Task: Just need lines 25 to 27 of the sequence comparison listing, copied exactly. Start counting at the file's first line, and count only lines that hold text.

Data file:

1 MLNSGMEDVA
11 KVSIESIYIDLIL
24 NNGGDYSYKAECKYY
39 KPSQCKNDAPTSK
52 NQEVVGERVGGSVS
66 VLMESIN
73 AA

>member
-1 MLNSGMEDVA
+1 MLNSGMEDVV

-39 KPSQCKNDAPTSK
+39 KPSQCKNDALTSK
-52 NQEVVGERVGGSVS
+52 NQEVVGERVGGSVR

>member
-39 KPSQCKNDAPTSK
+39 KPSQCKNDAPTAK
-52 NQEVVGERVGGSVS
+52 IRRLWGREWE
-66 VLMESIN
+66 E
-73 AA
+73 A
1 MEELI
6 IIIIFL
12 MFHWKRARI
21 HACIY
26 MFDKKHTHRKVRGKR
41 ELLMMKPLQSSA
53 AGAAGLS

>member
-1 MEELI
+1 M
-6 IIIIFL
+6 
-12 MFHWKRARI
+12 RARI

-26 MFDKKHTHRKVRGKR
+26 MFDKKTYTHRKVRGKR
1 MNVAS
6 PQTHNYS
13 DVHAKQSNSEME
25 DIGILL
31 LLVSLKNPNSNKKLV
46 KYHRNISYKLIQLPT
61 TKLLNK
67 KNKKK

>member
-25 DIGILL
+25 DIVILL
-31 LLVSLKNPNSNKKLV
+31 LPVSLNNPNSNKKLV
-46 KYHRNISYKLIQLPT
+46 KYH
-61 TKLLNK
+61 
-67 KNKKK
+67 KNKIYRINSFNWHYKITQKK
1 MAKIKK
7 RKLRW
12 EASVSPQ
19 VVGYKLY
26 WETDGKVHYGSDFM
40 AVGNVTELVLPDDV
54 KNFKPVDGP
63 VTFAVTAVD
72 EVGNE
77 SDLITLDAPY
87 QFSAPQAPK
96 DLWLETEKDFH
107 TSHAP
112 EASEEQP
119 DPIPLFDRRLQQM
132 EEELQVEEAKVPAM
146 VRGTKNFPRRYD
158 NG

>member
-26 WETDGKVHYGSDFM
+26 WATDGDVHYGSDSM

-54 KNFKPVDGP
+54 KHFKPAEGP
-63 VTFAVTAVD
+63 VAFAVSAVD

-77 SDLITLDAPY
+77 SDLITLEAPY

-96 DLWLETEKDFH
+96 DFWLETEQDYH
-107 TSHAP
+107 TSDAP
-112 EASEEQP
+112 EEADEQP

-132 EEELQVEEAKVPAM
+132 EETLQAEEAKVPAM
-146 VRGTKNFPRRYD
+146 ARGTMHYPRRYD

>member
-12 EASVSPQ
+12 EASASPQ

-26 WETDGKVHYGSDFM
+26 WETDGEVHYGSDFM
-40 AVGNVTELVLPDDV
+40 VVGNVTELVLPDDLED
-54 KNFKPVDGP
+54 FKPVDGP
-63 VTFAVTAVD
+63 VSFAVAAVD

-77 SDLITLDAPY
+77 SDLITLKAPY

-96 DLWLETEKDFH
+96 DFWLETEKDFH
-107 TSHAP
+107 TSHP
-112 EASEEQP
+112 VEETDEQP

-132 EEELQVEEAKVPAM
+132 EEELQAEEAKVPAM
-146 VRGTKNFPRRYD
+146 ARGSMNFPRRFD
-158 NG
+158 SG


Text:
6 IIIIFL
12 MFHWKRARI
21 HACIY